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Lapse in Federal Funding Impact on CBP Website Operations Notice

NOTICE: Due to the lapse in federal funding, this website will not be actively managed. This website was last updated on December 21, 2018 and will not be updated until after funding is enacted. As such, information on this website may not be up to date. Transactions submitted via this website might not be processed and we will not be able to respond to inquiries until after appropriations are enacted.

 

Aviso del impacto de la interrupción de fondos federales en las operaciones del sitio web del Oficina de Aduanas y Protección Fronteriza de los Estados Unidos (CBP, por sus siglas en inglés)

AVISO:  A causa de la interrupción de fondos federales, este sitio de web no será administrado activamente. La última actualización a este sitio web se realizó el 21 de diciembre de 2018 y no se harán más actualizaciones hasta que el gobierno reanude operaciones; por ende, puede que el sitio web no refleje la información más reciente. Es posible que no podamos procesar transacciones ni responder a
preguntas hasta que se reanuden operaciones.

Boston CBP Discovers Traveler with ‘Hot Pockets’

Release Date: 
January 23, 2018

CBP Officers Find $10K in Undeclared Currency Sewn into Arriving Passenger’s Pants

BOSTON – On January 18, U.S. Customs and Border Protection (CBP) officers at Logan International Airport intercepted an inbound traveler found with a stack of concealed currency sewn into the lining of his pants.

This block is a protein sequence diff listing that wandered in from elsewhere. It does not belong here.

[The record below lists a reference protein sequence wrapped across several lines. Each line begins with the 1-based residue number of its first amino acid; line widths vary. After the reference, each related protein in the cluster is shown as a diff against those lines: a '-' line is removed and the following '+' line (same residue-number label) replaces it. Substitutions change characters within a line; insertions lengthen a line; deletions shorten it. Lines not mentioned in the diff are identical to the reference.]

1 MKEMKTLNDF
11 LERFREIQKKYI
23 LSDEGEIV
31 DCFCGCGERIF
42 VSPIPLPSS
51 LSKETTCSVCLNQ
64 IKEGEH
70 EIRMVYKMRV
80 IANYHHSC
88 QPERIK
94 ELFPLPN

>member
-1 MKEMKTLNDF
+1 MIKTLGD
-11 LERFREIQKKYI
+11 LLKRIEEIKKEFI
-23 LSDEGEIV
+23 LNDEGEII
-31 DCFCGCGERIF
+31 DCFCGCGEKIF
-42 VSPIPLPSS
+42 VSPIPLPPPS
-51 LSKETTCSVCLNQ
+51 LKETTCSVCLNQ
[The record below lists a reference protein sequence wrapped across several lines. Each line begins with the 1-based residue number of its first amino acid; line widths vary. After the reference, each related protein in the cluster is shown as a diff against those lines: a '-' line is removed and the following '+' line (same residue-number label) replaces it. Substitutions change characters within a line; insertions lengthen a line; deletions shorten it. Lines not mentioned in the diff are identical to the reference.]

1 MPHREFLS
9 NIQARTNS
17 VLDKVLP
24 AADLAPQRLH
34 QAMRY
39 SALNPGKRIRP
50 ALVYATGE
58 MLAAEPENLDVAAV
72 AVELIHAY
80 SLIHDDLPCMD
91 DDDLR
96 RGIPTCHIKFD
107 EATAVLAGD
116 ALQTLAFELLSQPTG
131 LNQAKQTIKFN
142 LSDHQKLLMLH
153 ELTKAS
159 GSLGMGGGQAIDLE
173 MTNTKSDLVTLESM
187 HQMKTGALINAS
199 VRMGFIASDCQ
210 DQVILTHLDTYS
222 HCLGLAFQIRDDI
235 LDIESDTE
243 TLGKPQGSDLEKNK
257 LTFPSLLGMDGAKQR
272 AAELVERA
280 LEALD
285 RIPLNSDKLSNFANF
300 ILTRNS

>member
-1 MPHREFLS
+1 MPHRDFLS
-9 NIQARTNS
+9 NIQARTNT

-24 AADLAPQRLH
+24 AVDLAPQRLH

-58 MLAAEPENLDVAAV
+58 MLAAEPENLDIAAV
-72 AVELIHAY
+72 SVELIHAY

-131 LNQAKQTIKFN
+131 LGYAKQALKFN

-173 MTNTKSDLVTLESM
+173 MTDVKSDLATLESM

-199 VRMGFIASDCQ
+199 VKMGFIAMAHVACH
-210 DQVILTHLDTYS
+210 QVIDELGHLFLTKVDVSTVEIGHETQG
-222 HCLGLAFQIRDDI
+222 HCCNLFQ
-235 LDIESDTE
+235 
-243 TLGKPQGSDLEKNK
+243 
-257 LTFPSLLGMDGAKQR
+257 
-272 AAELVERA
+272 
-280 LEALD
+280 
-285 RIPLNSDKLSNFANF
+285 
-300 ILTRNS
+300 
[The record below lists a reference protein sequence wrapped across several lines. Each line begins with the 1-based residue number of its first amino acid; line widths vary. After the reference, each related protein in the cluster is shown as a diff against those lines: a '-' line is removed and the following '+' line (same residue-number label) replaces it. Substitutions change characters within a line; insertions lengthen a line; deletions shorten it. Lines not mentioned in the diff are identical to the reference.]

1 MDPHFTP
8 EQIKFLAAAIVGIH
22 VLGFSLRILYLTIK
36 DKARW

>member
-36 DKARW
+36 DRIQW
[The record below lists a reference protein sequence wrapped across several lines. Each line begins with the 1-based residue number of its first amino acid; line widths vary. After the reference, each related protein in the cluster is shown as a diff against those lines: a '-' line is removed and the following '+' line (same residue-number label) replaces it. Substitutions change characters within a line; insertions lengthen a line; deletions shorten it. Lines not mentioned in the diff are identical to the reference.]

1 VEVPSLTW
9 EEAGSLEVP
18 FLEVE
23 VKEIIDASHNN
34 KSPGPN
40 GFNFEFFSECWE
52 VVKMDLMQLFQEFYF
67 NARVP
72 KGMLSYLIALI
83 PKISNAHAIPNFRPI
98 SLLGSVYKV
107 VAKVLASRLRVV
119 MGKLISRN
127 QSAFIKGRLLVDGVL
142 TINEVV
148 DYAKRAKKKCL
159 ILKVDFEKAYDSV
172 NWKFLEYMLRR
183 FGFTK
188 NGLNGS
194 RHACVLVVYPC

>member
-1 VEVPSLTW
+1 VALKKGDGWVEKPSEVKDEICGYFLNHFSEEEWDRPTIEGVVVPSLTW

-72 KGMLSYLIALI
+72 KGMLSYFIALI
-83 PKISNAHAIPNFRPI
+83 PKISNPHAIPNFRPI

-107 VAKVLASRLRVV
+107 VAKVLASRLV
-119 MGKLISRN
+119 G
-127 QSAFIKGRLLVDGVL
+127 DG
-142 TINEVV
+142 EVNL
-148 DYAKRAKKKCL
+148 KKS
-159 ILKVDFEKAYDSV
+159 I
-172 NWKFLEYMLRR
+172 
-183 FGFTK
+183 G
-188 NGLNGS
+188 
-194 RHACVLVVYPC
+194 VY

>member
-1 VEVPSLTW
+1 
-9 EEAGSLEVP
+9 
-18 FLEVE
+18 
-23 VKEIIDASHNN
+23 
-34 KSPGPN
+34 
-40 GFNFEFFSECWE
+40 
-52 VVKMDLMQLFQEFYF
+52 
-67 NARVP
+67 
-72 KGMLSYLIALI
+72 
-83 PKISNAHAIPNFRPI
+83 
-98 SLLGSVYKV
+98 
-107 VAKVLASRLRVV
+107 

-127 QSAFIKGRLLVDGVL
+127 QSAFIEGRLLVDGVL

Traveler found with $10K sewn into the lining of his pants at Boston Logan Airport.
Traveler found with $10,000 in
undeclared currency sewn
into the lining of his pants at
Boston Logan Airport.

The subject, a 51-year-old male, U.S. citizen arriving on a flight from Israel, reported to officers that he was carrying $7,000 and an extra $7,000 for a family friend. During a baggage examination, the subject presented approximately $18,000 however, further inspection revealed an additional $10,000 sewn into the pockets of his pants. In total, CBP officers discovered and seized more than $29,000.

Travelers may carry as much currency as they wish into and out of the United States. Federal law requires that travelers must report all U.S. and foreign monetary instruments totaling $10,000 or greater on a U.S. Treasury Department financial form. None of the currency is taxed.

“There is no limit to how much money a traveler can carry, but it is important to honestly declare the total amount to CBP officers during inspection,” said Boston Area Port Director Clint Lamm. “This seizure exemplifies that violating currency reporting laws can have serious consequences.”

Travelers are encouraged to visit CBP’s Travel section to learn more about the CBP admissions process and rules governing travel to and from the U.S.

Almost a million times each day, CBP officers welcome international travelers into the U.S. In screening both foreign visitors and returning U.S. citizens, CBP uses a variety of techniques to intercept narcotics, unreported currency, weapons, prohibited agriculture, and other illicit products, and to assure that global tourism remains safe and strong.

On a typical day, CBP seizes $289,609 in undeclared or illicit currency along our nation’s borders. Learn more about what CBP did during "A Typical Day" in 2016.

CBP's border security mission is led at ports of entry by CBP officers from the Office of Field Operations. Please visit CBP Ports of Entry to learn more about how CBP’s Office of Field Operations secures our nation’s borders.

Last modified: 
January 23, 2018